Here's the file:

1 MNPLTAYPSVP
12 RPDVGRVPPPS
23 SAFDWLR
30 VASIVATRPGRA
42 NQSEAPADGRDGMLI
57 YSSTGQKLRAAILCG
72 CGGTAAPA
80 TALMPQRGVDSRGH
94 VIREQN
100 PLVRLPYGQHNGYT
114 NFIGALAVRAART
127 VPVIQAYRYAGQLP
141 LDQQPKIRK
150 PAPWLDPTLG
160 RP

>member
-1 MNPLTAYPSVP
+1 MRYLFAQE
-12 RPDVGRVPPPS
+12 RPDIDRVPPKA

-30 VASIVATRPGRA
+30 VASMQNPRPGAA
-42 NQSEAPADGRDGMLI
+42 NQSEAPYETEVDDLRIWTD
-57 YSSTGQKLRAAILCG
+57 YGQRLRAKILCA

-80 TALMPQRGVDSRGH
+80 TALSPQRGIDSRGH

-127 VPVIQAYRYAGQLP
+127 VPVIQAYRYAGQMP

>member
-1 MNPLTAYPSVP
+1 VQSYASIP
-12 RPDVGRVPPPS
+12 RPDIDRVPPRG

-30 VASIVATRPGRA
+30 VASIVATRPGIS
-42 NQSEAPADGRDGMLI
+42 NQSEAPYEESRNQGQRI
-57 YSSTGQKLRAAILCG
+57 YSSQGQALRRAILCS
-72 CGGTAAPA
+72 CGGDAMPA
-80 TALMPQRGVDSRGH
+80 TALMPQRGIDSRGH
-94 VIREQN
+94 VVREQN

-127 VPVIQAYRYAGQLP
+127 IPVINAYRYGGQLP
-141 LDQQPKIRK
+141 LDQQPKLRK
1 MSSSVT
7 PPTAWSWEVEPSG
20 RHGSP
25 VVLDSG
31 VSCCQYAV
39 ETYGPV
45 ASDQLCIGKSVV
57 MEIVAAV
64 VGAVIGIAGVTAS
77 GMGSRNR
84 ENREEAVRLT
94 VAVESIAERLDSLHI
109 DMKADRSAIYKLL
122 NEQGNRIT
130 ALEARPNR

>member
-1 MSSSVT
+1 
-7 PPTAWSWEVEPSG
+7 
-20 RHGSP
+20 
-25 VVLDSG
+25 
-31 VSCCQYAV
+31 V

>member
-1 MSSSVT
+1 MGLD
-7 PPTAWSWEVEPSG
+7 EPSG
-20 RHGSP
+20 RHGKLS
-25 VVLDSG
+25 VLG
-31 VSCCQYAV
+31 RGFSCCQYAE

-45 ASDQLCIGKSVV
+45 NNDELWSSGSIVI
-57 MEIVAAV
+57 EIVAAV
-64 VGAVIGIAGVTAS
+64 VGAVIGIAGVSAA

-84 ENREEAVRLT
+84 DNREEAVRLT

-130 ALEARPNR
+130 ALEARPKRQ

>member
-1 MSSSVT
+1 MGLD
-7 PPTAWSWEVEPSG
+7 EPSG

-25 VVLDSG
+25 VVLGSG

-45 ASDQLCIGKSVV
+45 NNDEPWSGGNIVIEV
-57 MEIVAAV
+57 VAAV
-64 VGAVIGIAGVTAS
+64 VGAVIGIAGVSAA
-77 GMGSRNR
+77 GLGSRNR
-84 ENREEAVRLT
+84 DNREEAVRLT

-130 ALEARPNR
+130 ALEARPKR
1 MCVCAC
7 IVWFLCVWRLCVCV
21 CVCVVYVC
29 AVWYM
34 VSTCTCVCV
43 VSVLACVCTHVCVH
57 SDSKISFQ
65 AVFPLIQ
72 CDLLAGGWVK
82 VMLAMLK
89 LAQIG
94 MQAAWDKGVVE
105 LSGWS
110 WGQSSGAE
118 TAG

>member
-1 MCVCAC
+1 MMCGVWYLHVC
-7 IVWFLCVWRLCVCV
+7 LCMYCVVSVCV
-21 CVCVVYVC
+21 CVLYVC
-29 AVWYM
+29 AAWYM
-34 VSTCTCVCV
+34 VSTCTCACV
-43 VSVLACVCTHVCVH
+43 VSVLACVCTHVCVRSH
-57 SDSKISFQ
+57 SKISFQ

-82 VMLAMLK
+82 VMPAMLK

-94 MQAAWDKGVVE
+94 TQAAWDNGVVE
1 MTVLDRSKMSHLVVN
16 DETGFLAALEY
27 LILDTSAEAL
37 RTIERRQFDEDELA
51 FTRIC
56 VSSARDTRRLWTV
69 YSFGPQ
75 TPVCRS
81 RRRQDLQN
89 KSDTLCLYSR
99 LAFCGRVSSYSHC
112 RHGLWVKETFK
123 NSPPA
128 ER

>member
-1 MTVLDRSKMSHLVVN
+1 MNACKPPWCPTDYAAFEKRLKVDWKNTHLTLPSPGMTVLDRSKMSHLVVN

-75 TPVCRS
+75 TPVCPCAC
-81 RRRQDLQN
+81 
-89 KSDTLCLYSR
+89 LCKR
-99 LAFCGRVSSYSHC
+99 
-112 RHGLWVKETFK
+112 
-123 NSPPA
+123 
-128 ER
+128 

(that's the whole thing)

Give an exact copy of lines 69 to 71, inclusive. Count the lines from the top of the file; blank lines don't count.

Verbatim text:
+1 
-7 PPTAWSWEVEPSG
+7 